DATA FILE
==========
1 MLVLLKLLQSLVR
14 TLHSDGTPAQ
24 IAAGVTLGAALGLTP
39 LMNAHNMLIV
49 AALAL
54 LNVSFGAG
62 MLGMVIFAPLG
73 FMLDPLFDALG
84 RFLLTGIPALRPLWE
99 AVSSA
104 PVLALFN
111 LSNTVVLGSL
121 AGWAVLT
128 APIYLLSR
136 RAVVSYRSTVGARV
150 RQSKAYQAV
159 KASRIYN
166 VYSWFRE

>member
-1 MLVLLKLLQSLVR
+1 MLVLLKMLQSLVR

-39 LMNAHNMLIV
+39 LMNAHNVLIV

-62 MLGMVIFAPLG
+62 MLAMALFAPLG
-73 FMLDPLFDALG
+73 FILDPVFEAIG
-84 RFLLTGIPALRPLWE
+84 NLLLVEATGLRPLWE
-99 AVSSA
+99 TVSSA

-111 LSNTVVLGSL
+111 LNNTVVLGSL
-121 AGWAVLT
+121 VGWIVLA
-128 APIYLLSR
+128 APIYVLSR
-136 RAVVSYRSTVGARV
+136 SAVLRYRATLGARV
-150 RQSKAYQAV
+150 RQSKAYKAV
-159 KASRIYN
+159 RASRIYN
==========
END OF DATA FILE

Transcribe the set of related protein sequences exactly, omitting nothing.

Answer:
1 MLVLLKLLQSLVR
14 TLHSDGTPAQ
24 IAAGVTLGAALGLTP
39 LMNAHNMLIV
49 AALAL
54 LNVSFGAG
62 MLGMVIFAPLG
73 FMLDPLFDALG
84 RFLLTGIPALRPLWE
99 AVSSA
104 PVLALFN
111 LSNTVVLGSL
121 AGWAVLT
128 APIYLLSR
136 RAVVSYRSTVGARV
150 RQSKAYQAV
159 KASRIYN
166 VYSWFRE

>member
-1 MLVLLKLLQSLVR
+1 MLVLLKMLQSLVR

-39 LMNAHNMLIV
+39 LMNAHNVLIV

-62 MLGMVIFAPLG
+62 MLAMALFAPLG
-73 FMLDPLFDALG
+73 FILDPVFEAIG
-84 RFLLTGIPALRPLWE
+84 NLLLVEATGLRPLWE
-99 AVSSA
+99 TVSSA

-111 LSNTVVLGSL
+111 LNNTVVLGSL
-121 AGWAVLT
+121 VGWIVLA
-128 APIYLLSR
+128 APIYVLSR
-136 RAVVSYRSTVGARV
+136 SAVLRYRATLGARV
-150 RQSKAYQAV
+150 RQSKAYKAV
-159 KASRIYN
+159 RASRIYN